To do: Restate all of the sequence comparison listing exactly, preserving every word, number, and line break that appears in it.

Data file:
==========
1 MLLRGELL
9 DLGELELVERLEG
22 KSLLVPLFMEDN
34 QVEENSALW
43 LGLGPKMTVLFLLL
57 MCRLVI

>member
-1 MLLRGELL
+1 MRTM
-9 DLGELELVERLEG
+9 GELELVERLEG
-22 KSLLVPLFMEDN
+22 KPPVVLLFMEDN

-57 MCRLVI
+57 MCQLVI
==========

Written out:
1 MLLRGELL
9 DLGELELVERLEG
22 KSLLVPLFMEDN
34 QVEENSALW
43 LGLGPKMTVLFLLL
57 MCRLVI

>member
-1 MLLRGELL
+1 MRTM
-9 DLGELELVERLEG
+9 GELELVERLEG
-22 KSLLVPLFMEDN
+22 KPPVVLLFMEDN

-57 MCRLVI
+57 MCQLVI